WASHINGTON vs. the states: It's been a staple United States political struggle since lawmakers wore breeches and wigs. Lately the balance of forces has favored the hinterlands - and now state governors and legislators are looking toward truly historic federalism reforms.
Forget welfare block grants and Medicaid reform. Some 300 state officials gathered here this week and talked of states having an official say in the development of federal rules and legislation.
Such a change would mark a new high-water mark of state power. At stake might be Washington's ability to impose, among other things, broad education, environment, or highway-safety laws and regulations.
The fact that state leaders are even contemplating a call for such change reflects a widespread feeling that the federal government has spread too far into areas that should be reserved for state and local governments. The implications of the conclave are clear.
''This is probably the most important meeting on federalism since the original one,'' said New York State Assemblyman Bob Wertz (R).
The delegates and observers at the ''States' Federalism Summit'' in Cincinnati represented 39 states and five nationwide organizations of state politicians, including the National Conference of State Legislatures and the National Governors' Association. Govs. George Voinovich (R) of Ohio, Bob Nelson (D) of Nebraska, John Engler (R) of Michigan, Tommy Thompson (R) of Wisconsin, Michael Leavitt (R) of Utah, Roy Romer (D) of Colorado, and George Allen (R) of Virginia attended.
Specifically, the summiteers recommended that their organizations study four proposals for strengthening the states' hands in dealing with the federal government. National defense, foreign policy, and civil rights would be exempted. The four proposals are:
* A ''mechanism'' - which might be a constitutional amendment - that would give states the power to force Congress to reconsider laws and regulations that interfere with state authority.
* A federalism law that would give states a more effective voice in congressional deliberations. This could require Congress to cite a constitutional basis when it passes laws and to justify any preemption of state laws.
* A constitutional amendment that would allow states to propose amendments, subject to ratification by Congress. Today states can only demand a constitutional convention to amend the Constitution. Such a convention has never been called, since many judge it could legally reconsider the entire Constitution and politicians everywhere fear what may result.
* Laws or amendments to prevent Congress and federal agencies from attaching conditions to federal spending grants, regulations, and mandates.
Many legal scholars say the Founding Fathers originally intended a balance of powers, not only among the executive, legislative, and judicial branches of the federal government, but also between states and the federal government. Among the states' tools are the ability to petition for a constitutional convention, the 10th Amendment, and the election of US senators by state legislatures.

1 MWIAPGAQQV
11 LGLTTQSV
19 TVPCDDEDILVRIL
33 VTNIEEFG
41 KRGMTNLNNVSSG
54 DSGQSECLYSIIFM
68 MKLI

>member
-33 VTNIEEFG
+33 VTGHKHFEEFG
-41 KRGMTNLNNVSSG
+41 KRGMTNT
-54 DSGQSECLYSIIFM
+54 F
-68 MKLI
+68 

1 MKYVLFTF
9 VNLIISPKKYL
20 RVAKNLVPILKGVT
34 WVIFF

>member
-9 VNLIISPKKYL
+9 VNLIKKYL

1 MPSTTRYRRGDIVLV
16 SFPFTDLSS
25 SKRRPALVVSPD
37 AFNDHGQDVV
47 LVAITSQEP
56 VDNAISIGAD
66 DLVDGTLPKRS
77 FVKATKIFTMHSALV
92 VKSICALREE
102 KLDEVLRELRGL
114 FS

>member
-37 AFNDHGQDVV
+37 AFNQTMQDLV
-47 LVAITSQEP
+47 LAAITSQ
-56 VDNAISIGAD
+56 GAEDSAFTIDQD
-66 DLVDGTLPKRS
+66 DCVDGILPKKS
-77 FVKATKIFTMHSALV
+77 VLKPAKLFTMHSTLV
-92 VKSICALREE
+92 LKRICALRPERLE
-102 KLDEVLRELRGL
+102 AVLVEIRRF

The 10th Amendment, part of the Bill of Rights, provides that ''The powers not delegated to the United States by the Constitution, nor prohibited by it to the States, are reserved to the States respectively, or to the people.''
But the constitutional convention has become impractical, and the US Supreme Court has ignored the 10th Amendment, state officials argue. The 17th Amendment, adopted in 1913, took election of senators out of the hands of state lawmakers, providing instead for direct popular election. Thus, the state officials say, changes are needed to restore the balance between the federal government and states.
''The federal government is involved in far more things than it was intended to be,'' said Governor Leavitt.
''We've seen the arrogance of a central federal government that thinks it can develop one solution for every state and countless local communities,'' said Mr. Voinovich. ''The 10th Amendment is more textbook theory than real-life experience.''
WHILE the summit rhetoric may sound like that of the GOP, deep frustration with how the federal government treats the states cuts across party lines. ''When I was meeting with my staff in 1990 to work out the budget for the next fiscal year, I asked them: 'Tell me again why they call me governor instead of branch manager,''' said Governor Nelson.
''We're trying to make sure the states are not just an administrative arm of the federal government, but the laboratories of democracy they were intended to be,'' said state Rep. Jane Campbell (D) of Ohio.
Some lawmakers thought proposals for state disapproval of federal legislation go too far. ''I'm a little uncomfortable with putting such issues as the National Labor Relations Act, the Fair Labor Standards Act, the Motor Voter bill, and the Fair Housing Act on the table for states to repeal,'' said state Rep. John Connors (D) of Iowa. ''We already have the right to appeal every two years in House elections and every six years in the Senate.''